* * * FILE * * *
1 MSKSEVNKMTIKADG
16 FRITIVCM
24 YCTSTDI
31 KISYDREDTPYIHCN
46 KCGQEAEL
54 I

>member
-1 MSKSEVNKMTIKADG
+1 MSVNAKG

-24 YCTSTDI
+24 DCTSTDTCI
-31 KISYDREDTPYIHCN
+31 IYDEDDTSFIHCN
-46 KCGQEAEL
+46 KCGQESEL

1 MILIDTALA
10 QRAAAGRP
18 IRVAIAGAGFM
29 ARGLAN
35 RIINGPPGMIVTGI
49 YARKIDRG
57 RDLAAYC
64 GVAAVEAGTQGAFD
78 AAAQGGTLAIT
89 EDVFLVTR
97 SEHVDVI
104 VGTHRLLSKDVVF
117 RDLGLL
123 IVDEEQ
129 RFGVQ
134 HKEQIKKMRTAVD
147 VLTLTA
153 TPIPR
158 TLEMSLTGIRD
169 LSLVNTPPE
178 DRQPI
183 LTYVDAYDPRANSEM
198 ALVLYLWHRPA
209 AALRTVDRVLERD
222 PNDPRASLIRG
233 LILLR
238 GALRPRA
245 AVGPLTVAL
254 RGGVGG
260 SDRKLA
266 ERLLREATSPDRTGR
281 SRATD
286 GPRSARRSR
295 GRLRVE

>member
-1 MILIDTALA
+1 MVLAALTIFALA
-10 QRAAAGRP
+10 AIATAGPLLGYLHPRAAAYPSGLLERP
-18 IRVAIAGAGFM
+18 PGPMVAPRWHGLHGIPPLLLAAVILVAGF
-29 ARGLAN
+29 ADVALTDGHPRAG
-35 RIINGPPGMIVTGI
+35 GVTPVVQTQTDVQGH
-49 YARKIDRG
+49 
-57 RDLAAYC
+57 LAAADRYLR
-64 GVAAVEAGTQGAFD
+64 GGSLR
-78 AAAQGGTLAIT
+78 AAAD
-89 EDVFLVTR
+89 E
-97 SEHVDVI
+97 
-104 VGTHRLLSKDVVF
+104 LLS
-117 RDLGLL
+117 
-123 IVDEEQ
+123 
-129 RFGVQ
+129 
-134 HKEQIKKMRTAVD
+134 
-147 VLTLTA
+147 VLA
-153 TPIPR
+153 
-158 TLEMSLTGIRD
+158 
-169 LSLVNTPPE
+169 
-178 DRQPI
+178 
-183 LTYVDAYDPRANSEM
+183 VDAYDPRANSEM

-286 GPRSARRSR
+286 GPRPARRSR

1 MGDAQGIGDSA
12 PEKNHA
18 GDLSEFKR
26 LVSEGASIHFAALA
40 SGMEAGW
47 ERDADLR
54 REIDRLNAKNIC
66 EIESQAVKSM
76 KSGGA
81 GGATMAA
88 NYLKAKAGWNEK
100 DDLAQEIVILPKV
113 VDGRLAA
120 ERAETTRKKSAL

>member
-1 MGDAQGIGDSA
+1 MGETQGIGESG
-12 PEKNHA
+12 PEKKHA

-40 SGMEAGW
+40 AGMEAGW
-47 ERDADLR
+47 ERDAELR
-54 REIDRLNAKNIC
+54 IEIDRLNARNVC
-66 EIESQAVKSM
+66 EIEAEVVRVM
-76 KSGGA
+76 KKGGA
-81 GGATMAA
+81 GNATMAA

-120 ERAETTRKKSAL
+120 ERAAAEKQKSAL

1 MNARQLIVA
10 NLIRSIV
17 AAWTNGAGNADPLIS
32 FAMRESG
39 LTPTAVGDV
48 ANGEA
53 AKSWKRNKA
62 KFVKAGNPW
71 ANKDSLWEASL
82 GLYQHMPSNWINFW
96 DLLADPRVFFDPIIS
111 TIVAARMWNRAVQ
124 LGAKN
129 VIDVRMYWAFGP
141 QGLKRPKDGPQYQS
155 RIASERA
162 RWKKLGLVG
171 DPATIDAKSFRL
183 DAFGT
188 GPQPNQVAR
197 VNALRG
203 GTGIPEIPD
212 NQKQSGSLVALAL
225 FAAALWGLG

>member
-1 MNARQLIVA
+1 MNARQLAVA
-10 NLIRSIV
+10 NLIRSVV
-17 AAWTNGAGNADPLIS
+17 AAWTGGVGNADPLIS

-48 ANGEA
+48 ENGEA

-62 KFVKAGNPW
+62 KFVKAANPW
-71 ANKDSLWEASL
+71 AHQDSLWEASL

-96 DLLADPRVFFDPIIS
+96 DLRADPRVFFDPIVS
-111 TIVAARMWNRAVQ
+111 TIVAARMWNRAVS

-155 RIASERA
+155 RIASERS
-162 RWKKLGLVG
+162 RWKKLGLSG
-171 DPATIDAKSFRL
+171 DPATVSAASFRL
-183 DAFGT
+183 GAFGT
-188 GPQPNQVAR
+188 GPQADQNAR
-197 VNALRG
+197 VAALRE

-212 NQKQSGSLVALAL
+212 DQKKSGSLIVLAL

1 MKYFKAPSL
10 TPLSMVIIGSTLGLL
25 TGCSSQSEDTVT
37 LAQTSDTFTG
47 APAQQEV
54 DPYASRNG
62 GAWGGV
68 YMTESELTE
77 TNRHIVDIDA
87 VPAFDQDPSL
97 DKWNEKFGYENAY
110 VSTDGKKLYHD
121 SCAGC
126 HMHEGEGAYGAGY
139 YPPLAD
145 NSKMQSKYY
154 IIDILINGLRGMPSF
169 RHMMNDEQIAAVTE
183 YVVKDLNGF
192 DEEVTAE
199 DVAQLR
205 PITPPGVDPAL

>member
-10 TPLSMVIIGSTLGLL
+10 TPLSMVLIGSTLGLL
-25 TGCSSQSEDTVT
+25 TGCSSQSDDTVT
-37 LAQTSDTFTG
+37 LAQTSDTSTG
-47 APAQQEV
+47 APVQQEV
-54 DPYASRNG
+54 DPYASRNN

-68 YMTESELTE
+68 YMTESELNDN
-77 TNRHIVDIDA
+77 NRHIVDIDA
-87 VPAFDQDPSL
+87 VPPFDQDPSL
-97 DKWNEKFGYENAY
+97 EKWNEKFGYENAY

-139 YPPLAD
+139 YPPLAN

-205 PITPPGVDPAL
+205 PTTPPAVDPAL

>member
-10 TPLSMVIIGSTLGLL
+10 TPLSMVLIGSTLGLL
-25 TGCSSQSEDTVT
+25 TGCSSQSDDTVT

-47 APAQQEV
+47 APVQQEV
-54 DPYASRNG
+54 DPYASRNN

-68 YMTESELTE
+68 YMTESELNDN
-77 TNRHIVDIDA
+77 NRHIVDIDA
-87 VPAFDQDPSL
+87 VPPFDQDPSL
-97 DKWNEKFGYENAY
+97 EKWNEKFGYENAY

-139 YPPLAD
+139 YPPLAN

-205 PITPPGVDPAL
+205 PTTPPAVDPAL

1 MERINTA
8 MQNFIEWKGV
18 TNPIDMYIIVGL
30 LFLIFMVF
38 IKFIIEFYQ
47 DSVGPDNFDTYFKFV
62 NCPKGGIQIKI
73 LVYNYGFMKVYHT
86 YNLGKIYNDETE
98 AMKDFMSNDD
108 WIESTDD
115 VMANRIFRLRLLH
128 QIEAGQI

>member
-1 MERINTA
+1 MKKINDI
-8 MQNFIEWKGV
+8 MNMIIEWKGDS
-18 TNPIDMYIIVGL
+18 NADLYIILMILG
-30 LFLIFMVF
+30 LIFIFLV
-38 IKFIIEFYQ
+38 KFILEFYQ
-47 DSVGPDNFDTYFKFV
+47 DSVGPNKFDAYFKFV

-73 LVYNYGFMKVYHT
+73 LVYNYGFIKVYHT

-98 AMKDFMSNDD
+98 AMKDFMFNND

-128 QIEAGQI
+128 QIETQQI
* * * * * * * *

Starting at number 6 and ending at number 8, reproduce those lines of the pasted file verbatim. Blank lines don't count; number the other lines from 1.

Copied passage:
54 I

>member
-1 MSKSEVNKMTIKADG